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Posts Tagged ‘Moses’

Abraham had it when he declared he was nothing but dust and ashes. So did Jacob as he stood before Pharaoh and blessed the most powerful king on earth as a greater would bless a lesser. As a matter of fact, every hero of God had it, but it didn’t always look like it.

David had it; Saul did not. Why? Because with Saul, it was always about Saul, but with David, it was always about God. That’s why Saul ultimately failed and why David had the boldness as a young boy to stand and mock Goliath and later on, with two of his comrades to stand and defeat an entire army in a field of barley. (1 Chron. 11:13-14)

Moses was the meekest man on earth, but you never saw him wilt before any of the bullies in the congregation. He was too afraid of God to be worried about some puffed up rebels like Korah, Dathan, and Abiram.

Elijah had it. You could hear it in his voice when he stood before the king of Israel and cried about “the Lord God, before whom I stand.” He feared God, not the king. It gave him the boldness to call down fire from heaven. And nobody got in his way when he started hacking the priests and prophets of Baal into pieces.

Josiah had it when they had found the lost book of the Law, and in fear and repentance, cleansed the Temple and slaughtered all the sodomites and false idol worshippers. But then he lost it later on when he thought he could take on Pharaoh who was trying to pass through Judah on his way to Babylon.

Peter had to learn it the hard way while John seemed to take to it naturally.

Paul learned it on the road to Damascus. It’s what kept him going when he faced the all the beatings and persecution that he went through.

Jesus had it. He was the essence of humility, yet he never backed down from the devil or any of the religious leaders that came against him, even whipping them out of the Temple. His boldness came from his fear of God. Hebrews 5:7 tells us that He “was heard in that he feared”. That gave him, not only his power and authority in God, but also his humility.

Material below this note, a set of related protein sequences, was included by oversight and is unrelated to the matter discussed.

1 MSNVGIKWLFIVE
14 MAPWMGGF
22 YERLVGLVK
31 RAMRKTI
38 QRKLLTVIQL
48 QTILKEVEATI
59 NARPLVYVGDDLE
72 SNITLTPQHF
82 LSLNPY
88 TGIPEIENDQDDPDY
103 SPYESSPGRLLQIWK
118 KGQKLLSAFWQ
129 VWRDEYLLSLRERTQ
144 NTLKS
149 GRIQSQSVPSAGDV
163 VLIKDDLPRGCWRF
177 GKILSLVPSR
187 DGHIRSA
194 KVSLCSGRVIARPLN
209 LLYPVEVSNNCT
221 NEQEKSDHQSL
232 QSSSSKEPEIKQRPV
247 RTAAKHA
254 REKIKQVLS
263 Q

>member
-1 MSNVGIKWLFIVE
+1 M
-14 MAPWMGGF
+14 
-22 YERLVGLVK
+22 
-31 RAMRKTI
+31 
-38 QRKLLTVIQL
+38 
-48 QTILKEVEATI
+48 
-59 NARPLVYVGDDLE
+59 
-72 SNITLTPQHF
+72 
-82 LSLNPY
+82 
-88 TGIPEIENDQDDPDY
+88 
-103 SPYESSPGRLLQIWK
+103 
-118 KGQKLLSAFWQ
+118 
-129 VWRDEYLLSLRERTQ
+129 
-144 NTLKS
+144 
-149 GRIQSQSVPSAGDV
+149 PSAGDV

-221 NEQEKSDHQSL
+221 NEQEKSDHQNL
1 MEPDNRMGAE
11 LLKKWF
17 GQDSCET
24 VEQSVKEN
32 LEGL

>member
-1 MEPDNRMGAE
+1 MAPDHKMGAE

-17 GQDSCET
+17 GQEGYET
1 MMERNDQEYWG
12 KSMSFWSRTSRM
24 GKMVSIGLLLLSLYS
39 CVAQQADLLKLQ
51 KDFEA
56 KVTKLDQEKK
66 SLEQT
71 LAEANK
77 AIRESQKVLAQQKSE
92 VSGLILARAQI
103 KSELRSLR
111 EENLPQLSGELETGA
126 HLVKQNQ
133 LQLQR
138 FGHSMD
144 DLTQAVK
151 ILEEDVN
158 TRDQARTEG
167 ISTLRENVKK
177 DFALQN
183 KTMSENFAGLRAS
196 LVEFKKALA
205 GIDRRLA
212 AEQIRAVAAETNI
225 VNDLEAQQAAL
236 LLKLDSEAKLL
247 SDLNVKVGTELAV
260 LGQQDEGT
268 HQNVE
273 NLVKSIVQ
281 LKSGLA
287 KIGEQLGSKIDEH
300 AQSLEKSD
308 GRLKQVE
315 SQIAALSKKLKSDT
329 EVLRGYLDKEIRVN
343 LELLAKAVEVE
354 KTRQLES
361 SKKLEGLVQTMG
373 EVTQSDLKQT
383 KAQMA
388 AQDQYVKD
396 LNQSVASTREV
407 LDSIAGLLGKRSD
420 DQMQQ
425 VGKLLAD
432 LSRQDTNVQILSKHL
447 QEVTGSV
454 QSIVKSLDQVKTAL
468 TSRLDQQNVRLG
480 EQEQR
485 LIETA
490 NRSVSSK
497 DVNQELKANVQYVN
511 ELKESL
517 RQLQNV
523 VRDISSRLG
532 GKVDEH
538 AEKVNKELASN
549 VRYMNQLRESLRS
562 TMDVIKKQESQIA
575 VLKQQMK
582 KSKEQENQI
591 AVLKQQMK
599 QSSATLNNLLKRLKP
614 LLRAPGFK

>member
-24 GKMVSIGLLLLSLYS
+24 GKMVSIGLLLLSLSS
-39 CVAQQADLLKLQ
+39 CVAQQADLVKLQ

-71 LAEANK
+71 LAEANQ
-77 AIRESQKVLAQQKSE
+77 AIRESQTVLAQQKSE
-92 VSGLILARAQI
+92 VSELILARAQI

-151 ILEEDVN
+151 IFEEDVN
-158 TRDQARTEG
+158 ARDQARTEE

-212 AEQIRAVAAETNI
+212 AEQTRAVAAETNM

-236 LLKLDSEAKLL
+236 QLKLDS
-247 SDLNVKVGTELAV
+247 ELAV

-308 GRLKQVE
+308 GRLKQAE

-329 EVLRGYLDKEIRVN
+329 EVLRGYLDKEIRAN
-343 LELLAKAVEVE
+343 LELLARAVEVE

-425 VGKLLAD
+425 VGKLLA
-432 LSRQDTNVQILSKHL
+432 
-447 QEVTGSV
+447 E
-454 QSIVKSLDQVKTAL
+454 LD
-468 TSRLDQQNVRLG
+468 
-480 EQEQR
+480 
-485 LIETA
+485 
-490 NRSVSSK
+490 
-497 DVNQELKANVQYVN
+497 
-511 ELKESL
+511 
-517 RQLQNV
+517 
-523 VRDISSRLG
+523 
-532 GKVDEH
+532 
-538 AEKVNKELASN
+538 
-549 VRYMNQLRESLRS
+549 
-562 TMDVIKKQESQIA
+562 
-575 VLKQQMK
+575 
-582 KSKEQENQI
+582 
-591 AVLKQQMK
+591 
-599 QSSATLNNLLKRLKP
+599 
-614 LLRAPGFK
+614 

Humility is meekness toward God, not toward man. It is not a sense of inferiority where we stand hat-in-hand, staring at our shoes while we mumble out weak apologies for our faith. Humility is the power in God that is gained when we step out of ourselves – our flesh, our intelligence, our pride, our idea of who and what we are – and step into the mantle of the Holy Spirit and into the shoes of Christ.

Yes, they are big shoes! And no, you can’t fill them in your own power! It is only when you yield completely to the lordship of Christ that you are able to walk in them. That requires a broken, crucified walk in God – crucified unto the world and to yourself, broken from your own selfish pride and desires for recognition, and purged from your own ways until you become an empty vessel of transparent glass. Only then can you be filled with God’s power as you become invisible so that He, and He alone, gets the glory.

And with that, you enter into an authority and power in God that is devoid of all flesh so that you may work the works of God in true humility and humbleness of mind.

“The sacrifices of God are a broken spirit: a broken and a contrite heart, O God, thou wilt not despise.” Psalms 57:17

“Humble yourselves in the sight of the Lord, and he shall lift you up.” (James 4:10)

“If my people, which are called by my name, shall humble themselves, and pray, and seek my face, and turn from their wicked ways; then will I hear from heaven, and will forgive their sin, and will heal their land.”  (2 Chronicles 7:14)

 

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The Plague Has Begun

“And Moses said unto Aaron, Take a censer, and put fire therein from off the altar, and put on incense, and go quickly unto the congregation, and make an atonement for them: for there is wrath gone out from the Lord; the plague is begun. And Aaron took as Moses commanded, and ran into the midst of the congregation; and, behold, the plague was begun among the people: and he put on incense, and made an atonement for the people.” (Numbers 16:46-47)

Like so many others, I believe we crossed a line when the Supreme Court legalized Gay Marriage. And I don’t believe we are ever coming back. We are rolling toward judgment like a great stone wheel.